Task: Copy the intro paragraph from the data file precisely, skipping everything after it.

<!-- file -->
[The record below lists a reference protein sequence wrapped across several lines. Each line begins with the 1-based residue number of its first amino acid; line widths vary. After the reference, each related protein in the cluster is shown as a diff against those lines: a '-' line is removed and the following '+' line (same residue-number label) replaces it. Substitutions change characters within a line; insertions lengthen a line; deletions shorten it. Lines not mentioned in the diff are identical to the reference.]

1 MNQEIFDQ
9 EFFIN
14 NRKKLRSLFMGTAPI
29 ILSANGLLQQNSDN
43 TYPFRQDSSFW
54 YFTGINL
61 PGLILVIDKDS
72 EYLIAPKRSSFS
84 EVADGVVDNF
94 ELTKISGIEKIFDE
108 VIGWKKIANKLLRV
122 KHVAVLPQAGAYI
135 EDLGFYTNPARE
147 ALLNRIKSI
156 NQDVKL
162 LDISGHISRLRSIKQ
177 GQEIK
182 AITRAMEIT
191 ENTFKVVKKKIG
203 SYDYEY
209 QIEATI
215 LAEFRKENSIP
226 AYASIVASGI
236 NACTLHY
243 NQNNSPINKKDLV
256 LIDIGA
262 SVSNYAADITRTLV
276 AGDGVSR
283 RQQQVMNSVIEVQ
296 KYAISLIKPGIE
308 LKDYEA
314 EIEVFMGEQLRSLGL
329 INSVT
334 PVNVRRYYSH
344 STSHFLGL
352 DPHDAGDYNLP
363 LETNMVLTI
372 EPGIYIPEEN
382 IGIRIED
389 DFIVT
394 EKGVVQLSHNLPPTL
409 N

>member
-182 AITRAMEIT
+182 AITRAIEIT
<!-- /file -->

[The record below lists a reference protein sequence wrapped across several lines. Each line begins with the 1-based residue number of its first amino acid; line widths vary. After the reference, each related protein in the cluster is shown as a diff against those lines: a '-' line is removed and the following '+' line (same residue-number label) replaces it. Substitutions change characters within a line; insertions lengthen a line; deletions shorten it. Lines not mentioned in the diff are identical to the reference.]